A favourite theme found in literature is that of an alternative world and in this country it very often centres around a world with a vastly different version of London. If you like this type of fantasy, then you are really going to love this book.
This story centres around two sisters Payton and Ani Darke, who have moved to Lundain with their father, who works as a Methic (Doctor) at King Jude’s Hospital and their mother, who is a patient in the hospital. They live in a world that is very different from our own because the country has been devastated by a mysterious fever that seems to affect people and their emotions; this has led to a view that all emotion should be suppressed. There has also been a change in the way the country is governed and the power now lies with two large groups, the Bankers and the Methics, everyone else is subservient to them.
The two sisters discover that their lives are beginning to diverge and whilst Payton looks to science in the hope of finding a cure for her mother, Ani discovers that there might older and more natural ways to help those who are suffering. As they both explore new paths they discover that there are some good people in the world, but also that you can’t always trust those who you have looked up to in the past. They learn the lesson that power can corrupt and that even those closest to us cannot always be trusted.
This is an absolutely brilliant teen novel from the author of “The Ash House“. It is full of darkness and a lingering sense of evil that permeates the world in which the girls live. The emphasis is very much on trying to remove emotions from those that have been struck down by the fever, because the illness is creating a wide range of disturbing symptoms in the patients. It feels like a comment on the world that we live in and the way that mental health has been dealt with in the past; in fact the hospitals bear a close resemblance to the images we have of Victorian hospitals, with their dark spaces and rigid rules. However, there is a glimmer of hope in the middle of this dystopian world, as Ani discovers when she is taken to Hyde gardens and meets the two remaining members of the ‘Wilders’ Guild. These are people who are close to nature and understand that we need this link to the natural world and that it can bring a sense of peace, or at least tranquility to the troubled mind.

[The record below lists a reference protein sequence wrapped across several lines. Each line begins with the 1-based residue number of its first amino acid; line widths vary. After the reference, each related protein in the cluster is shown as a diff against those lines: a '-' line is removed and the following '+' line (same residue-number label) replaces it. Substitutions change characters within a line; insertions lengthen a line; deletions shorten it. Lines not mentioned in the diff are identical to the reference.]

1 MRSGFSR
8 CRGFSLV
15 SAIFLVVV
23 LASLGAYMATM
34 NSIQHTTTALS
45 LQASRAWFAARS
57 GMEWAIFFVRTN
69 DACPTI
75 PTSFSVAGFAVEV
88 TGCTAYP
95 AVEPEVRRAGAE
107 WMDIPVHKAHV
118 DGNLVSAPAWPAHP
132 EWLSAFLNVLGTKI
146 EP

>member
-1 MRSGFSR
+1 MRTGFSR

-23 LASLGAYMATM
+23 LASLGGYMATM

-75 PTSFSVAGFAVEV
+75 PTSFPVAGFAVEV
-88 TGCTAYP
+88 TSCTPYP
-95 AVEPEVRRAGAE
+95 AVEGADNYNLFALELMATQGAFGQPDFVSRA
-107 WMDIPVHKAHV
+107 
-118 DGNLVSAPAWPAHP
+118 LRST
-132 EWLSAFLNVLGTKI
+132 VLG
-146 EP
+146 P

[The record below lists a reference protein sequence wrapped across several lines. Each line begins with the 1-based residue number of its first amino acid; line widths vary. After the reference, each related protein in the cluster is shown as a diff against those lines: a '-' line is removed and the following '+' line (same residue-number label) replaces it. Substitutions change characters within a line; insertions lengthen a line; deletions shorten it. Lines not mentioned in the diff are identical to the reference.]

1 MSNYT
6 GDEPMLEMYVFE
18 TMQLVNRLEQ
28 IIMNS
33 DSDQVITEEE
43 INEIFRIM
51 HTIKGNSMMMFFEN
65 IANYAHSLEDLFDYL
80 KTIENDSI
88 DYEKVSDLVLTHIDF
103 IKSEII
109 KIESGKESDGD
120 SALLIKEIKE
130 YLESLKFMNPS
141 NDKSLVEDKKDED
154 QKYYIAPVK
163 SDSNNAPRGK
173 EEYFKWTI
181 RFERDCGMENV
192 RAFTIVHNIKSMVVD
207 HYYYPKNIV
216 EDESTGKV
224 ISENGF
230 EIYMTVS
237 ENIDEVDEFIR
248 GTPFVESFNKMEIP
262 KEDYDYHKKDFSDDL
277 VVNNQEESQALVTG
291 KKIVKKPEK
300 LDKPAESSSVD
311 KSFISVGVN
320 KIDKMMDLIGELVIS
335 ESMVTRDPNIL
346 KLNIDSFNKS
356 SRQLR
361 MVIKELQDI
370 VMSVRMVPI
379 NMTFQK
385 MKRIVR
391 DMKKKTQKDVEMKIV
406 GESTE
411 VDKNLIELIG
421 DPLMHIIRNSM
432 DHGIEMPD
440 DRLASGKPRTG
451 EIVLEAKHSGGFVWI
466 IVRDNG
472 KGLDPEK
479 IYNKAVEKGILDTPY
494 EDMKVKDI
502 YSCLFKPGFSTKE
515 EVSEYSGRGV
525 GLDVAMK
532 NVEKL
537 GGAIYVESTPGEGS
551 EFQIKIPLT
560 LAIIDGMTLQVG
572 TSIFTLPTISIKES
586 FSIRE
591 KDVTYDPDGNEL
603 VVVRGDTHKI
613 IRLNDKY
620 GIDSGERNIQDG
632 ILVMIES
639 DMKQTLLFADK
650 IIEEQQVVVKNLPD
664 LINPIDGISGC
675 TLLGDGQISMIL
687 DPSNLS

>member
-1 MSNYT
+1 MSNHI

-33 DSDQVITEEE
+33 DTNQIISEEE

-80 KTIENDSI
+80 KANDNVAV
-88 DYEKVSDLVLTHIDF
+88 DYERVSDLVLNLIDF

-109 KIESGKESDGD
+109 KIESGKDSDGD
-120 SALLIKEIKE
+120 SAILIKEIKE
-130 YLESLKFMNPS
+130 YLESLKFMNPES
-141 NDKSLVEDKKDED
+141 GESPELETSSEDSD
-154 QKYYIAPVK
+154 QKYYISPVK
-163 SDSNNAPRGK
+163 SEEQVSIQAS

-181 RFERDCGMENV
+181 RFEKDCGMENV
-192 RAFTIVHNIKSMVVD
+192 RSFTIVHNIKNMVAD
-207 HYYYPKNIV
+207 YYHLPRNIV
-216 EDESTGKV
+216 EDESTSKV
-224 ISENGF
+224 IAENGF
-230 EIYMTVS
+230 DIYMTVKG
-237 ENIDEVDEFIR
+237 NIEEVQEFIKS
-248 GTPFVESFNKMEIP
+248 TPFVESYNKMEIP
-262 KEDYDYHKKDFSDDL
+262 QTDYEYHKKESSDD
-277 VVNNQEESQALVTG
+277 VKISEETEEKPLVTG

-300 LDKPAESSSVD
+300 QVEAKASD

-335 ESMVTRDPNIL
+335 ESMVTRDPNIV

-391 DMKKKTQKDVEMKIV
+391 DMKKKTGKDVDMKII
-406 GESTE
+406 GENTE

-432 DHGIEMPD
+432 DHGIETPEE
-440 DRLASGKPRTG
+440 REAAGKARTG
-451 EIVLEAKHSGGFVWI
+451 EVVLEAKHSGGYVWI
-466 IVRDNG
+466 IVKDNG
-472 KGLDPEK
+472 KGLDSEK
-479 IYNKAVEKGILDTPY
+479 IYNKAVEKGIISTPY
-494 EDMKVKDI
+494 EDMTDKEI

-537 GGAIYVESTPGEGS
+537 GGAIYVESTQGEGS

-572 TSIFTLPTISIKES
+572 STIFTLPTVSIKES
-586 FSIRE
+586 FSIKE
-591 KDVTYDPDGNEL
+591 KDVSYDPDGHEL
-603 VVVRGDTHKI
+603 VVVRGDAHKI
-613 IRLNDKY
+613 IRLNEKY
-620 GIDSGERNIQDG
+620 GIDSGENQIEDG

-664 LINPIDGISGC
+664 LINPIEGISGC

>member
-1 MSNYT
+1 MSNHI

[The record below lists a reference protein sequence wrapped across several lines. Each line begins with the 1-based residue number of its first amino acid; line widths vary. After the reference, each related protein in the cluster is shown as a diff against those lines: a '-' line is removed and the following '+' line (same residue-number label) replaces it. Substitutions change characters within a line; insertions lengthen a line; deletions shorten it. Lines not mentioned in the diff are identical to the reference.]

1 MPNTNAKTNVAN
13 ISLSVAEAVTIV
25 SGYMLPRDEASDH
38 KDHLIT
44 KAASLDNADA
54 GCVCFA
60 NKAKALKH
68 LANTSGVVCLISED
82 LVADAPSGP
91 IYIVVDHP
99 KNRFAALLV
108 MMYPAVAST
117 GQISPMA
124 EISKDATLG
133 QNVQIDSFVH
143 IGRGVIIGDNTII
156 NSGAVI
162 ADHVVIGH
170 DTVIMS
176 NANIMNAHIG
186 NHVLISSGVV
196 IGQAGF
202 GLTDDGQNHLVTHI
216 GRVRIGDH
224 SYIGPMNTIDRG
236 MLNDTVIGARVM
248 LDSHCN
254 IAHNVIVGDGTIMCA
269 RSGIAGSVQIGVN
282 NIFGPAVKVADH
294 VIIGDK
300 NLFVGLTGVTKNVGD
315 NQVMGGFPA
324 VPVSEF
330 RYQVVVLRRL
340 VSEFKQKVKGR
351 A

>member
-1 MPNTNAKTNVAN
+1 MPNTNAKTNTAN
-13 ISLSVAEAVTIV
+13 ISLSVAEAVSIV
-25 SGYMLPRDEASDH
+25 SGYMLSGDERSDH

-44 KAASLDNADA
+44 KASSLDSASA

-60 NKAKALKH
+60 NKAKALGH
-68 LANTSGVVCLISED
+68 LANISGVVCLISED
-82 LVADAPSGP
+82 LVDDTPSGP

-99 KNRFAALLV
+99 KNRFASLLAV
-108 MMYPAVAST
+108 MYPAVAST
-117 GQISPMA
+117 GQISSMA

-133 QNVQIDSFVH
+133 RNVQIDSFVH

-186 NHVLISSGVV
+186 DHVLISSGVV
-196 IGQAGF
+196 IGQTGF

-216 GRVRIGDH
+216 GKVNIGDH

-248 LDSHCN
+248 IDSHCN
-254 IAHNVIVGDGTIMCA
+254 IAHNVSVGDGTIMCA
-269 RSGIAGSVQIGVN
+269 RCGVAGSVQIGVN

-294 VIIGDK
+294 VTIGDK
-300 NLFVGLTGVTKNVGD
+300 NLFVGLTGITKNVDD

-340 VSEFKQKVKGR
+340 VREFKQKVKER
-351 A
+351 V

The author has created a truly frightening world, where disease has changed the way we all behave and has allowed small elites to take control of life. There are definitely shadows of events that have, or could occur if we cannot deal with the pandemics that arise; we have all seen the rise in authoritarianism and the consequences if this is allowed to continue and take permanent control. One of the really worrying elements of this are the quasi-scientific methods used by the Methics and the feeling that no one is trying to make any advances, despite the girls’ father supposedly researching a cure for their mother.
I have loved this book and the two main characters, who are each struggling to make sense of the world that they live in. Many of the people they meet are also fighting against the dangers that they face and they find that together they are able to put up a stronger resistance to the powers that be. Definitely a 5 stars from me, for this one.
About Angharad Walker
“Angharad Walker grew up on military bases in the UK, Germany and Cyprus, where stories were often being told about far-flung places, past conflicts, and friends and family.
She studied English Literature & Creative Writing at the University of Warwick and the University of California Irvine. Her fiction has been published in Structo and A Million Ways, and her poetry has made it into Agenda broadsheets and Ink Sweat & Tears.
She lives in South London. When she’s not writing, she works as a communications consultant for charities and not-for-profits.” Chicken House website.